|US20150184514 *||7 Ene 2015||2 Jul 2015||Alstom Technology Ltd||Method for repairing a single crystal turbine blade|
|US20150251280 *||22 May 2015||10 Sep 2015||General Electric Company||Repair methods for cooled components|
|CN1824840B||26 Ene 2006||18 Abr 2012||斯奈克玛公司||Method for repairing a rubbing surface of a turbomachine variable-pitch blade|
|EP1010776A1 *||5 Nov 1999||21 Jun 2000||General Electric Company||Caustic process for replacing thermal barrier coatings|
|EP1162284A1 *||5 Jun 2000||12 Dic 2001||Alstom (Switzerland) Ltd||Process of repairing a coated component|
|EP1275753A1 *||11 Jul 2002||15 Ene 2003||Snecma Moteurs||Process for the global repairing of a piece coated with a thermal barrier|
|EP1277854A1 *||11 Jul 2002||22 Ene 2003||Snecma Moteurs||Process for the local repairing of pieces coated with a thermal barrier|
|EP1286020A2 *||21 Jun 2002||26 Feb 2003||United Technologies Corporation||Method for repairing an apertured gas turbine component|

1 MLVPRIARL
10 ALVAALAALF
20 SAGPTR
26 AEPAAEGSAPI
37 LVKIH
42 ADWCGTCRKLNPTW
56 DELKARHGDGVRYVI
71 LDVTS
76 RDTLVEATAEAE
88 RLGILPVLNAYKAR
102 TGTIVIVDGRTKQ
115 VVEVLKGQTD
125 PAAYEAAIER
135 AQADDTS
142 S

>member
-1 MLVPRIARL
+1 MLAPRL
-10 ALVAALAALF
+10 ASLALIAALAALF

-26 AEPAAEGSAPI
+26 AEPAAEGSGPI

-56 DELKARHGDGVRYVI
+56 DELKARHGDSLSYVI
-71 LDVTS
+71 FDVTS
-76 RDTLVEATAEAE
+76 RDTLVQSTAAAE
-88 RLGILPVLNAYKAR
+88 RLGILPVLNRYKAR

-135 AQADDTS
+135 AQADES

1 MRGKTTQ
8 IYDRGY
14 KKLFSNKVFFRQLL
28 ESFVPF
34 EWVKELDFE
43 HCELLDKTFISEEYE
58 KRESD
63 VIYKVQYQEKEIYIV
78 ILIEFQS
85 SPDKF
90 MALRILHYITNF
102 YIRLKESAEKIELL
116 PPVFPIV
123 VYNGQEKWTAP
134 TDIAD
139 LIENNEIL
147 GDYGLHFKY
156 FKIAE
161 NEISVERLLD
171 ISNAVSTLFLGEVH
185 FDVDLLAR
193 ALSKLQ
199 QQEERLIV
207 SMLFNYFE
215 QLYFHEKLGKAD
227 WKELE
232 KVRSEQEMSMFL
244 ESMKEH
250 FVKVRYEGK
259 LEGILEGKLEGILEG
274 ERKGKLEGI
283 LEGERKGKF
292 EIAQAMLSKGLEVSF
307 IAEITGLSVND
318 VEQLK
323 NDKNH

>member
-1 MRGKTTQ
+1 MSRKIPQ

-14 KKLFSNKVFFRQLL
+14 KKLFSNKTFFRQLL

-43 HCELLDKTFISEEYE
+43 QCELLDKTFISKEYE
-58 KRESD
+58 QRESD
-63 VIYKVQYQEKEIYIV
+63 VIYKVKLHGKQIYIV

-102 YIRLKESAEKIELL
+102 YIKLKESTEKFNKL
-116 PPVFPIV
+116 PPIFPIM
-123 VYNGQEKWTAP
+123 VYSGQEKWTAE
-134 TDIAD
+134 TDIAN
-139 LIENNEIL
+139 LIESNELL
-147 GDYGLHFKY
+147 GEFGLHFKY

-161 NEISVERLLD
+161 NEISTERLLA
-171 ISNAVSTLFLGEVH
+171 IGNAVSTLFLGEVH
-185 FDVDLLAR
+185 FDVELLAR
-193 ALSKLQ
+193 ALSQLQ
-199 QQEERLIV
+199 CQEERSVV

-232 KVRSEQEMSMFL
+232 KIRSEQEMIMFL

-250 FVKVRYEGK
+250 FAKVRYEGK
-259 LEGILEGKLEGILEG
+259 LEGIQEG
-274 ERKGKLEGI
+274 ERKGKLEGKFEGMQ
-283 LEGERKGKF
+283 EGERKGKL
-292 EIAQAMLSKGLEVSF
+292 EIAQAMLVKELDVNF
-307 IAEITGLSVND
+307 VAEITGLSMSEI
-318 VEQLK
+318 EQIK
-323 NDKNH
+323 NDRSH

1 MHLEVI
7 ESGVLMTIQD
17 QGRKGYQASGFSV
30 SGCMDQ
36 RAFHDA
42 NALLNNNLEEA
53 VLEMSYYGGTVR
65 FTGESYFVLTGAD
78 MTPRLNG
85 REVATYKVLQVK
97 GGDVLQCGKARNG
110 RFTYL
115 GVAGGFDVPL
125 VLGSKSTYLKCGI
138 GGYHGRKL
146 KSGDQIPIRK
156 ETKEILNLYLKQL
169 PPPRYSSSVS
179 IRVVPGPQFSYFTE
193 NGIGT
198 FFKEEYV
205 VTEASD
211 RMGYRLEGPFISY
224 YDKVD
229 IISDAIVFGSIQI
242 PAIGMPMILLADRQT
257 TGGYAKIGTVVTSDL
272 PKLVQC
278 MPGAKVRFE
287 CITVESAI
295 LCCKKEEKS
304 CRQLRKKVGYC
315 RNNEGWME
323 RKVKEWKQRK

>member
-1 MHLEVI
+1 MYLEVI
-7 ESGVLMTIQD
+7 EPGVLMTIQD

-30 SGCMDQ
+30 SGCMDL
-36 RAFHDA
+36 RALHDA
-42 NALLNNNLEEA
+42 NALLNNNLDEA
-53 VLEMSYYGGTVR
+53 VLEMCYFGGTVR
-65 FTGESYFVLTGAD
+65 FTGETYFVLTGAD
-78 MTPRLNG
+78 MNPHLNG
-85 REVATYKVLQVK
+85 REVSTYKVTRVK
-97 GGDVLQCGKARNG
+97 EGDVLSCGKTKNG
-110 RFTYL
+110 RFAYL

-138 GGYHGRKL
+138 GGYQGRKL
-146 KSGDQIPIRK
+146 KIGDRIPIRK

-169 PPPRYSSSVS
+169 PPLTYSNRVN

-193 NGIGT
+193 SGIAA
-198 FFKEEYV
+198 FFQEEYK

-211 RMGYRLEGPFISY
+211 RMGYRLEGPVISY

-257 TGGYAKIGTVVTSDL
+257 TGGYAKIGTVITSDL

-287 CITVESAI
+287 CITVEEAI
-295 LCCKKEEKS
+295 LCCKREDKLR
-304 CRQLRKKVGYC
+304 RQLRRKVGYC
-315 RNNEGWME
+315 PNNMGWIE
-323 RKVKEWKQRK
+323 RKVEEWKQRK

|EP1286020A3 *||21 Jun 2002||17 Dic 2003||United Technologies Corporation||Method for repairing an apertured gas turbine component|
|EP1354977A2 *||7 Mar 2003||22 Oct 2003||United Technologies Corporation||Method for repairing turbine engine components|
|EP1354977A3 *||7 Mar 2003||30 Jun 2004||United Technologies Corporation||Method for repairing turbine engine components|
|EP1408134A1 *||13 Jun 2002||14 Abr 2004||Mitsubishi Heavy Industries, Ltd.||Method for repairing ni base alloy component|
|EP1408134A4 *||13 Jun 2002||30 May 2007||Mitsubishi Heavy Ind Ltd||Method for repairing ni base alloy component|
|EP1507236A1 *||13 Ago 2004||16 Feb 2005||Siemens Westinghouse Power Corporation||System and method for processing inspection data for evaluating degradation of coatings on components|